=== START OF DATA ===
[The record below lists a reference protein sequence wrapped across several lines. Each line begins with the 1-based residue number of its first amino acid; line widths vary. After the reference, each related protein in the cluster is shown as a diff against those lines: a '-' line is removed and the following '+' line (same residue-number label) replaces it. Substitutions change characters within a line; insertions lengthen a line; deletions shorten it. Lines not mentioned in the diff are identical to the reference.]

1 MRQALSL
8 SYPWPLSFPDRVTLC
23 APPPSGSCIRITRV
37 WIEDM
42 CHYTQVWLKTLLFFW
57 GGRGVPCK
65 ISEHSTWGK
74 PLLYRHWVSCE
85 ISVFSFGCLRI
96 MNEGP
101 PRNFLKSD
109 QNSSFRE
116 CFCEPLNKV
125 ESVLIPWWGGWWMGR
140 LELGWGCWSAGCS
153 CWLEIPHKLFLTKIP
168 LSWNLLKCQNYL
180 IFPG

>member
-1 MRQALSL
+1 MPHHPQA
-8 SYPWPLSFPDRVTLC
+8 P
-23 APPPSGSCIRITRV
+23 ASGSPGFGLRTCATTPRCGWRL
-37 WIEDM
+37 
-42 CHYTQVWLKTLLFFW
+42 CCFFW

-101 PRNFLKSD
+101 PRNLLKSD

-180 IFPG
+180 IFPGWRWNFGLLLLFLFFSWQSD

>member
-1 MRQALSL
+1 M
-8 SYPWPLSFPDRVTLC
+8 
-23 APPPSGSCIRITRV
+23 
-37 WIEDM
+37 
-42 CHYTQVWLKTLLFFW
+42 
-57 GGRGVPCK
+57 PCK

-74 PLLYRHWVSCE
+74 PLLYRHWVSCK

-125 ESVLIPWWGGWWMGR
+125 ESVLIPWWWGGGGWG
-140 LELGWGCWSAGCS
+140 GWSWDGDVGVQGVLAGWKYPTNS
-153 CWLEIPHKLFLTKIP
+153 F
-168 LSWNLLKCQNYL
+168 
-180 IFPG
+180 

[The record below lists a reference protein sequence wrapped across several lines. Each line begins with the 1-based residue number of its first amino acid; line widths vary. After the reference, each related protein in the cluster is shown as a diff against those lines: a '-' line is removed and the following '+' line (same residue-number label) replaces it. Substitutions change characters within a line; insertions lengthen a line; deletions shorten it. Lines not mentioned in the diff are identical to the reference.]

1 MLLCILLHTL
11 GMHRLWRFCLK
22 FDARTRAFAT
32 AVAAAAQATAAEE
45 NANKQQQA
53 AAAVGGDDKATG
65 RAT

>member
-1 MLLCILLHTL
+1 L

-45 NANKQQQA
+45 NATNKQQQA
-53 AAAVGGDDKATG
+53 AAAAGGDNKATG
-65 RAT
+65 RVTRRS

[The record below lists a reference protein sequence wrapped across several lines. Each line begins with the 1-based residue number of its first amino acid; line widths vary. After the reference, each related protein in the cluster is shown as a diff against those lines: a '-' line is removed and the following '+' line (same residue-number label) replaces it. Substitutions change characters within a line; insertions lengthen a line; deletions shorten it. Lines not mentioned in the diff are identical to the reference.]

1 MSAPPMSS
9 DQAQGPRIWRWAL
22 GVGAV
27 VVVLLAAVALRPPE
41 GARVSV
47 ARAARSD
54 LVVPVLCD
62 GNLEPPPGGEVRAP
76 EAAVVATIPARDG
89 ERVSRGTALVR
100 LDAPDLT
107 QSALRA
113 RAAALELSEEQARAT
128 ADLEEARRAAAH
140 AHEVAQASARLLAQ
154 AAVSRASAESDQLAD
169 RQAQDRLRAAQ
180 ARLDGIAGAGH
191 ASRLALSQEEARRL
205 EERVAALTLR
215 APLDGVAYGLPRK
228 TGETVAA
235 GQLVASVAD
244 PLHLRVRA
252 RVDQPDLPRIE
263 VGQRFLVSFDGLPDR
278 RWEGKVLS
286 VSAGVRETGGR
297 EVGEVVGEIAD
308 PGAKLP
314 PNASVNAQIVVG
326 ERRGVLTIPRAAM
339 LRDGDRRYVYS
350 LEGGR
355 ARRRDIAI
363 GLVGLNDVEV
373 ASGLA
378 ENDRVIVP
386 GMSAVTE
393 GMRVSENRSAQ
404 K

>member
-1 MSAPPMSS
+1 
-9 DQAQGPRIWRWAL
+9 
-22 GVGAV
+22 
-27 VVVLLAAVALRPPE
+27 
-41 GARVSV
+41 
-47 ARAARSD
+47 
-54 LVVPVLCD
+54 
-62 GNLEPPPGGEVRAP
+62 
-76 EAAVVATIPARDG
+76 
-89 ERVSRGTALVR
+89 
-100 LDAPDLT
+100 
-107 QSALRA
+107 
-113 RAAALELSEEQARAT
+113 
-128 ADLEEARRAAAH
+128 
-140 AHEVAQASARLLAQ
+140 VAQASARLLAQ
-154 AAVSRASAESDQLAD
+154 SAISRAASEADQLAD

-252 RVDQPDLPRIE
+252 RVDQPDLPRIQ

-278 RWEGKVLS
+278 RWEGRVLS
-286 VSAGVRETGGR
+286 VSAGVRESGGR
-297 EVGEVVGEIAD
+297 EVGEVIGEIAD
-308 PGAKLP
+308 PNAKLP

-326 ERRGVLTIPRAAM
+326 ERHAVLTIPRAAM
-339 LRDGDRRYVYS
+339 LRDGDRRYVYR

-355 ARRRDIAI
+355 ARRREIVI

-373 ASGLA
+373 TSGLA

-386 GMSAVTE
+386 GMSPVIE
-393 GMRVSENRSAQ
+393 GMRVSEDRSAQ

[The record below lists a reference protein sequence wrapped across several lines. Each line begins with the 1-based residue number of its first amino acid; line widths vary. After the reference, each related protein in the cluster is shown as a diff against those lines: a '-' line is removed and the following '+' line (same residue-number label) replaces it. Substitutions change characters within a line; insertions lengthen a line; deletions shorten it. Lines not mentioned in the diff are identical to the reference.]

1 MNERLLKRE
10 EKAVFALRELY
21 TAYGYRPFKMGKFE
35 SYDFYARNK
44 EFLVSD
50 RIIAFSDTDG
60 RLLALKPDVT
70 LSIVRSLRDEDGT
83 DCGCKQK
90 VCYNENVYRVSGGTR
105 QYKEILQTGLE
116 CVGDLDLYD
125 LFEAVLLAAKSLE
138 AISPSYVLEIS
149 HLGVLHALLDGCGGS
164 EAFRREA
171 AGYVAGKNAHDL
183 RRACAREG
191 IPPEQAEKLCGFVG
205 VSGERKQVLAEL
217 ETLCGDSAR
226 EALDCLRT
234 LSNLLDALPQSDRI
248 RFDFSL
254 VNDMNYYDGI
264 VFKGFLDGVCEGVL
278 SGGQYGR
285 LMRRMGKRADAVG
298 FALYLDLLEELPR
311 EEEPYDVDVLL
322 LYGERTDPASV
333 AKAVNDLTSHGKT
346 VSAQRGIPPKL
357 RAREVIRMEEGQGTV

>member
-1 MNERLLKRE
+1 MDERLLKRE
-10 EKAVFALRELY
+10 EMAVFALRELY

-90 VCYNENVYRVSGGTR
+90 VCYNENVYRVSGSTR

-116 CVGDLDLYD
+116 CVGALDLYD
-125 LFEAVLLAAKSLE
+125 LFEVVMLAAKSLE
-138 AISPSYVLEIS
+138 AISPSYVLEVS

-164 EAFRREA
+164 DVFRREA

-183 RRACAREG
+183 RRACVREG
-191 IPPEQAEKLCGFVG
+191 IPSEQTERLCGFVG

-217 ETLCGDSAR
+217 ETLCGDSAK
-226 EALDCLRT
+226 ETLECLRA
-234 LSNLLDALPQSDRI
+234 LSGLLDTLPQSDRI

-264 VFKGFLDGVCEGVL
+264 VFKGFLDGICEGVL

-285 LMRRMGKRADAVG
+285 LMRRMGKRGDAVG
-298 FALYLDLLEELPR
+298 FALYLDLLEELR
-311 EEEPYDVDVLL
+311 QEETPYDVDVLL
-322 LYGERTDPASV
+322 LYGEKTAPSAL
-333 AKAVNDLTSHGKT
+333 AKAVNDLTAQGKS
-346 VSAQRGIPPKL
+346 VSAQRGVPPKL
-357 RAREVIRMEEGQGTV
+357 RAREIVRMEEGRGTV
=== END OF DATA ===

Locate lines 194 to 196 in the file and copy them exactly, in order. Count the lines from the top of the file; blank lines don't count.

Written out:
205 VSGERKQVLAEL
217 ETLCGDSAR
226 EALDCLRT